The history of Montalto Castle
Montalto has a rich past dating back over one thousand years. Because of its strategic position overlooking the fertile valley of the Ambra river (once a significant affluent of the Arno river which flows through Florence), Montalto has seen periods of turbulence as well as economic prosperity, before becoming the beautiful and tranquil vacation spot it is today.
Much of the castle is from medieval times, with extensive restorations performed in the 16th century and again in the 19th century.
For a more detailed history read about Montalto on Wikipedia.
There appears to have been a castle at Montalto, or at least a settlement with a church and a tower, in Longobard times in the early middle ages, and likely an Etruscan settlement before that. The date of its construction is uncertain: perhaps as early as the 7th or 8th century. The earliest known documents, however, date from the 11th century when Montalto was inhabited by members of the Berardenga family (descendants of Berardo, first count of the Berardenga) who gave their name to the entire area.
Montalto was faithful to Siena in the on-going struggle between it and Florence for the control of Tuscany, and was therefore often under attack between the twelfth and thirteenth centuries. It was repeatedly destroyed and rebuilt (with the greatest damage occurring during the so-called Battle of Montalto, which took place in June of 1208), and refortified at great expense.
Eventually the impoverished Berardengas lost the castle to Siena, who refortified it with yet higher walls and maintained a garrison against the Florentines.
After a long siege in 1478, people were reluctant to live at Montalto because of its exposed position. Siena first offered incentives for settlement, then in 1546 ceded the castle and its lands to knight Giovanni Palmieri in exchange for his promise to defend it at his own expense. Under him Montalto became completely autonomous, with the sole obligation of loyal alliance with the independent Republic of Siena.
Soon after, however, with the help of the Holy Roman Emperor Charles V, Cosimo de' Medici led Florence to victory. When all of Tuscany became peaceful under Medici domination, Montalto lost its function as a defensive fortress and the Palmieri descendants turned it into a residential manor, decorating the Hall of Arms with the frescoes of life on the estate's farms that can still be seen today.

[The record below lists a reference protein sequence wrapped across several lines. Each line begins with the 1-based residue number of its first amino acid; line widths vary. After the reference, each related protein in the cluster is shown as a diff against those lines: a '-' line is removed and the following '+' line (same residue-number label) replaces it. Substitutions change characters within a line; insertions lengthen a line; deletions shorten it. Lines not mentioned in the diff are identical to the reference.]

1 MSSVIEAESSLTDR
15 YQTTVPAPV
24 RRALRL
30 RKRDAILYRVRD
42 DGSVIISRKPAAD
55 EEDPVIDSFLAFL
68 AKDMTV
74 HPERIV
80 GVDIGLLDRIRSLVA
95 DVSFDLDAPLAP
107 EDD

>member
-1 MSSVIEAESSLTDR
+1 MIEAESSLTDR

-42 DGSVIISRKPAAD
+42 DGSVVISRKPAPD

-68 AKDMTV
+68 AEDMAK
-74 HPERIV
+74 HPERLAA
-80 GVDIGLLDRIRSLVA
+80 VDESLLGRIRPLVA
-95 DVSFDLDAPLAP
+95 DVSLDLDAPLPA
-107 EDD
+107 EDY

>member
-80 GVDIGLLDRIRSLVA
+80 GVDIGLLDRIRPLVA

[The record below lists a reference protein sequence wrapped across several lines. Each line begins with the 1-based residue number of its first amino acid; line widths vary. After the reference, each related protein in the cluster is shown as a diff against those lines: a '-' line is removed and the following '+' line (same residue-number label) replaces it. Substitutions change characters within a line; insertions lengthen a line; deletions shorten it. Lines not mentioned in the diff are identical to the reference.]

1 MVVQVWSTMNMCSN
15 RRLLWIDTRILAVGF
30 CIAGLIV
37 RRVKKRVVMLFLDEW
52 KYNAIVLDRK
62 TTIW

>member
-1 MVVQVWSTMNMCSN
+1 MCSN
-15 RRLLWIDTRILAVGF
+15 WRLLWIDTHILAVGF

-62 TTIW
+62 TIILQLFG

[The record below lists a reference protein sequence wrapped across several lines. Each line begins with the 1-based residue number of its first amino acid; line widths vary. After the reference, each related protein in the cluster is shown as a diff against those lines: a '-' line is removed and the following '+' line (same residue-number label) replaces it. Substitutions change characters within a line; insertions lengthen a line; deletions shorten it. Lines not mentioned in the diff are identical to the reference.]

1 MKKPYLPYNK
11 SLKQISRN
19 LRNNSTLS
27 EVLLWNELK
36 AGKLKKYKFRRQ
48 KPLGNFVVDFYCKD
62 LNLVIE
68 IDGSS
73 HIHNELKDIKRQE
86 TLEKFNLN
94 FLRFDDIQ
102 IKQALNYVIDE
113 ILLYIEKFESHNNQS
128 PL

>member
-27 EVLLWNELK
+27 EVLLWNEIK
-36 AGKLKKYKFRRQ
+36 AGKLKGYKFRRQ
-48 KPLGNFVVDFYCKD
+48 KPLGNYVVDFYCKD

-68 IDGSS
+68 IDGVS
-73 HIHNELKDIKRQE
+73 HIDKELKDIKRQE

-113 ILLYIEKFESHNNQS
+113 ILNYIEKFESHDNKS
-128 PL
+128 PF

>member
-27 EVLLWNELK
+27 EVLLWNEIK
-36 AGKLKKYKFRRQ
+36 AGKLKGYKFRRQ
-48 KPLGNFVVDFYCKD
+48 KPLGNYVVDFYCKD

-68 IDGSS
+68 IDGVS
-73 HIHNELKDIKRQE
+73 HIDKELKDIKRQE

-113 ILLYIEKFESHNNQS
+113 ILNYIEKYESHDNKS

Extensive restauration was undertaken in the 19th century by Giuseppe Palmieri and completed by his son Antonio in 1908. The defensive walls were rebuilt, the watchtower restored to something like its original height, and a new gate tower was built to give entrance to the courtyard. Interior decorations were added to hallways and rooms, depicting the coats of arms of various families related to the Palmieris.
Montalto had a population of about 120 at the time of the Second World War, when fighting again raged in the woods during repeated passages of German and Allied troops. After the war, the little community gradually became depopulated as farmers abandoned the land to search for work in larger towns, and now only the owners live there all year round.
In the course of a thousand years the Castle has changed hands only four times. The present owners, relatives of the Palmieri family, have been living and farming at Montalto since 1970. They have added to the castle's interior comfort with modern conveniences, while cherishing the different types of stonework that reveal the castle's long and varied past.